Around this time last year, most rumors said that Apple would do something no other smartphone maker was capable of with the the iPhone X. It turns out Apple did, but not the way we thought. The iPhone X is the only smartphone out there to feature a sophisticated 3D facial recognition system, which Android makers will now try their best to copy.

But the phone doesn’t feature the in-display fingerprint sensor those rumors kept mentioning. Since then, Synaptics announced that its own solution to place a fingerprint sensor under the screen is available for mass consumption, and a Chinese smartphone maker has already launched a device with the sensor under its screen. But Samsung’s Galaxy Note 9, which was rumored to feature an in-display fingerprint sensor as well, will apparently skip it.

So says The Bell in a report detailing the struggles of the South Korean giant as it tries to make the technology work. The fingerprint sensor will be found on the back of the Galaxy Note 9, the report says, as Samsung continues to study in-display sensor tech for future models.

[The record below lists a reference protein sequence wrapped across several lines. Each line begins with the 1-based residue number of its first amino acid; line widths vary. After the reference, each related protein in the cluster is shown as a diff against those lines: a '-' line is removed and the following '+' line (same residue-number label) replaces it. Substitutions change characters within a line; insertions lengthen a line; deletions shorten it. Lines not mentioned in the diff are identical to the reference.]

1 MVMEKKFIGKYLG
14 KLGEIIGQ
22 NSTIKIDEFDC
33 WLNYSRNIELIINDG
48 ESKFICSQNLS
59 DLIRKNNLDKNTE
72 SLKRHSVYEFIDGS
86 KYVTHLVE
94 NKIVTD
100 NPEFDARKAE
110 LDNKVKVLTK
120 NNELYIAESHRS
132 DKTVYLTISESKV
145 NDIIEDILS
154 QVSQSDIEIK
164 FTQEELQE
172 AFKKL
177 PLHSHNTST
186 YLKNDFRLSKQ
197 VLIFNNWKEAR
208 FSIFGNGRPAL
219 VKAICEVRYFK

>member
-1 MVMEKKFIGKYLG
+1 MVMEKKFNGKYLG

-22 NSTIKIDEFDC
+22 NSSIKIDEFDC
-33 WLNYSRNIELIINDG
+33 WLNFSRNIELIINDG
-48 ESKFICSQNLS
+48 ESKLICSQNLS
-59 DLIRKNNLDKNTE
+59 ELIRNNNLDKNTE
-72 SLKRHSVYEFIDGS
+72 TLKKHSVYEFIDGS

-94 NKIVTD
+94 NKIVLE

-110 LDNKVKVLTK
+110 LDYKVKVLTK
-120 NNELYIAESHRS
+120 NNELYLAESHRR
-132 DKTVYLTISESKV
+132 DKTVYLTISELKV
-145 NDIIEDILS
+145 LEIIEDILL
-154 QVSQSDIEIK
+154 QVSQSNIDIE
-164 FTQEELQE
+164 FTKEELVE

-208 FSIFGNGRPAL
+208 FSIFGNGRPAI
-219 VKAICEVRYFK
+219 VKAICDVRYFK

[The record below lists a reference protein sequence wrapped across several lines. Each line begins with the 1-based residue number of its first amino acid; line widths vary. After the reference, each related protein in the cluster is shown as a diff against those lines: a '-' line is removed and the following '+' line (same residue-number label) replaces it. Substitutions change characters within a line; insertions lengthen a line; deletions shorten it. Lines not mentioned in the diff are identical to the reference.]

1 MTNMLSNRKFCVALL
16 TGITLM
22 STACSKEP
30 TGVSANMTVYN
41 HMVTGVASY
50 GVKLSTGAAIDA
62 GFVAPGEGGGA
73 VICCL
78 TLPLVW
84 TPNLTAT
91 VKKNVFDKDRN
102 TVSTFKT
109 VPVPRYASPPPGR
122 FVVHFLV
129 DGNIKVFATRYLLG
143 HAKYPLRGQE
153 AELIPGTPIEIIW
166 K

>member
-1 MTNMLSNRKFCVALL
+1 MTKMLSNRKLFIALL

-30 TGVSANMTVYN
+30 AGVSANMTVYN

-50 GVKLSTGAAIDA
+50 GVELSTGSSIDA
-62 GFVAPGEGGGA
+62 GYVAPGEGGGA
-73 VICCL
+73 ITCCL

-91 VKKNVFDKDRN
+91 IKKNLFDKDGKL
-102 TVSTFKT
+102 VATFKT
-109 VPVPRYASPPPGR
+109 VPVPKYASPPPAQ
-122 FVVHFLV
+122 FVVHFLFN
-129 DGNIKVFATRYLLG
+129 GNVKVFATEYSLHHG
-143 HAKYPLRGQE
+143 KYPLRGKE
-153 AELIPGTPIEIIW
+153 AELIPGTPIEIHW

The company partnered with a number of sensor providers two years ago for the required components, but various technical difficulties prevented Samsung from using them in its flagship handsets. Samsung has been looking at two different in-display fingerprint scanning solutions that would deliver a reliable user experience, including optical, capacitive, and ultrasound sensors. Neither type works as expected.

Optical sensors have lower accuracy, as the user’s finger doesn’t touch the actual sensor, and the information must be captured through semi-transparent OLED screens. Capacitive sensors, meanwhile, have higher accuracy than optical sensors but they’re less durable.

Using ultrasound might be the way to go, and Apple has toyed with the same idea in the past. This method has high accuracy and presents no durability issues. However, it’s more expensive to make, and yields are lower than they need to be for a phone as popular as the iPhone. But the main reason for not using it right now is that it’s slower to perform fingerprint scans.

Sources in the industry said that Samsung has partnered with multiple sensor providers, but it’s narrowing down the number to only a handful of companies. Samsung’s LSI, Qualcomm, EJS Tech, Beyond Eyes, and Synaptics are apparently still involved. The same sources said that it’s not likely for the technology to be commercialized this year, but Samsung might do it next year.

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